[FOUNTAIN]Disarm David to please GoliathI interviewed President Kim Dae-jung on Christmas Eve, 1996, when Mr. Kim was a presidential candidate. I was among six journalists who carefully analyzed each presidential candidate. A reporter asked Mr. Kim about his opinions on culture-related policy.
"In the 21st century, culture means the power of a nation. Culture does not only promote quality of life but also has become an industry that creates enormous value," Mr. Kim said.
Then Mr. Kim gave an example, the film "Jurassic Park," produced and directed by Steven Spielberg. The film earned $850 million, which is equivalent to the earnings from the export of 1.5 million vehicles by Korea's automakers. This line is now often used when the significance of culture is discussed. Described as "the well-prepared candidate," Mr. Kim gave the "right answer" to every question. Above all, Mr. Kim's perception of culture was far ahead of that of the other candidates.
Of course, Korea's film industry has not yet produced a movie as successful as "Jurassic Park," but Korea's film industry has made remarkable progress. The so-called blockbuster films, for example, "Swiri" in 1999 and "Friends" in 2001, well describe the extraordinary advance of the domestic film industry. Even though there has been criticism on the quality of Korean films and the focus on gangsters and comedy, the success is still astonishing. Domestic films captured nearly half of the Korean market last year, and the domestic film industry earned $10 million from exporting films.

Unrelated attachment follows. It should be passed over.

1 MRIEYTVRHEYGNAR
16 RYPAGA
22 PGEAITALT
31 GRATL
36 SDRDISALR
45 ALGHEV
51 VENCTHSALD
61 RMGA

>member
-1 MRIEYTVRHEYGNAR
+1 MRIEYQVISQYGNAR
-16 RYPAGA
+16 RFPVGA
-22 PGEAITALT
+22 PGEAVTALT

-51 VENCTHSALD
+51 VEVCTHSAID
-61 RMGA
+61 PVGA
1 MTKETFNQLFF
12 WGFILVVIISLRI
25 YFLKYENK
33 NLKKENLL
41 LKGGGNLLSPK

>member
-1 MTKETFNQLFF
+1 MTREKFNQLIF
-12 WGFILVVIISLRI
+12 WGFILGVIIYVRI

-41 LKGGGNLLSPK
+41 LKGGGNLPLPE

Korea is one of the few countries whose film industry puts up a good fight with Hollywood, a Goliath in terms of capital and technology. India is a special exception. France is still holding on with its pride in being a nation of culture.
Korea's film industry has succeeded in attracting viewers because of the efforts of the nation's filmmakers. But we cannot underestimate the contribution of the screen quota system, which sets aside at least 106 days for domestic films in Korean movie theaters.
Seoul plans to reduce the quota drastically, saying the move is necessary to sign a Korea-U.S. investment agreement. Of course, the film industry opposes the plan.
Although President Kim has emphasized the importance of culture since he was a candidate, he could lose the label "president of culture." The president might not want to be remembered as the person who disrupted the long-awaited boom for Korea's film industry.
The writer is the Berlin correspondent of the JoongAng Ilbo.
by Yoo Jae-sik